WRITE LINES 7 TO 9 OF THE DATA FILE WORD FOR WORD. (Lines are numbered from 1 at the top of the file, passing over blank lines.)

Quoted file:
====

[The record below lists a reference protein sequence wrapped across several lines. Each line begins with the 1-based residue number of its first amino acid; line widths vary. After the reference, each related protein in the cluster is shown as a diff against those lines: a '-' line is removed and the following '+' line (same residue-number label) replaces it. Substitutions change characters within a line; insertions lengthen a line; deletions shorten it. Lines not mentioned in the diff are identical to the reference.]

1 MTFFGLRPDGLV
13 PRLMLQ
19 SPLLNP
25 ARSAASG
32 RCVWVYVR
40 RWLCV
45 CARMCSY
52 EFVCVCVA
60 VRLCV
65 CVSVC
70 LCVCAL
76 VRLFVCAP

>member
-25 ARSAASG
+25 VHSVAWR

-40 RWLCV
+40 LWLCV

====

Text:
40 RWLCV
45 CARMCSY
52 EFVCVCVA